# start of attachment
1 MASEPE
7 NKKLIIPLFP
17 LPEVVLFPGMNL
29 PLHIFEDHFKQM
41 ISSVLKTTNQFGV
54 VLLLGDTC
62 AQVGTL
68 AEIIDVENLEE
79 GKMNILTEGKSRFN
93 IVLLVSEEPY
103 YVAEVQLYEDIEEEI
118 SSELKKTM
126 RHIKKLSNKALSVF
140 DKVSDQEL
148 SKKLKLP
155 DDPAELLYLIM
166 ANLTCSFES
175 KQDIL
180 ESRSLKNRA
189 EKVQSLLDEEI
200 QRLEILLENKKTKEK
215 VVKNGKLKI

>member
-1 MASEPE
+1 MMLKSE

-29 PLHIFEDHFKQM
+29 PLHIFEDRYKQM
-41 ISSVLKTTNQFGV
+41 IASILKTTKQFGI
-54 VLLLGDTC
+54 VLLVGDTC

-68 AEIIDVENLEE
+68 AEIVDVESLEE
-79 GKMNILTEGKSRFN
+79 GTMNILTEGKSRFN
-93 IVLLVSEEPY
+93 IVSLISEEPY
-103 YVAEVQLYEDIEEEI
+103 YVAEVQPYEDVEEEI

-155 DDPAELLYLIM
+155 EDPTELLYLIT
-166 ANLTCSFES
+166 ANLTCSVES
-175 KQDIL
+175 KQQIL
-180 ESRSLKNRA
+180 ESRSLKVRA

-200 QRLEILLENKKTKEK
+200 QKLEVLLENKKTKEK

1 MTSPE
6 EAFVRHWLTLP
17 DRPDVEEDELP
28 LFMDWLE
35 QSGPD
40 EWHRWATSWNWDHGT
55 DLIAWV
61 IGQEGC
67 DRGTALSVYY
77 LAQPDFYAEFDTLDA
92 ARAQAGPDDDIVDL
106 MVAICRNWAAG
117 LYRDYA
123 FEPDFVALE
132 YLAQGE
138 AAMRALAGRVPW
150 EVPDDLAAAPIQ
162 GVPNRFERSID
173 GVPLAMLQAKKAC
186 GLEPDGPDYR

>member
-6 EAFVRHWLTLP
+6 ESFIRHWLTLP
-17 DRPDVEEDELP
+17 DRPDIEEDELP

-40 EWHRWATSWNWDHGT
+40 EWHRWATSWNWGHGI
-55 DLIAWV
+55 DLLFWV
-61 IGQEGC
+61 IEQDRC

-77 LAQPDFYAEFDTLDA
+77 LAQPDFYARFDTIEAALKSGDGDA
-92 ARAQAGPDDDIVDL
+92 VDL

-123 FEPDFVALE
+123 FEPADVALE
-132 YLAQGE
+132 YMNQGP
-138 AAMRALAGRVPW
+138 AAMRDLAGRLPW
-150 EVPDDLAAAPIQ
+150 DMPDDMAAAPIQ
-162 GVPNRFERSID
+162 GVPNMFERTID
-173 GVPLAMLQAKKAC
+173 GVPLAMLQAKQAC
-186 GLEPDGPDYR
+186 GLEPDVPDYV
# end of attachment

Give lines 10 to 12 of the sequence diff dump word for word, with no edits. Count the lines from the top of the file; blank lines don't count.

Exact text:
93 IVLLVSEEPY
103 YVAEVQLYEDIEEEI
118 SSELKKTM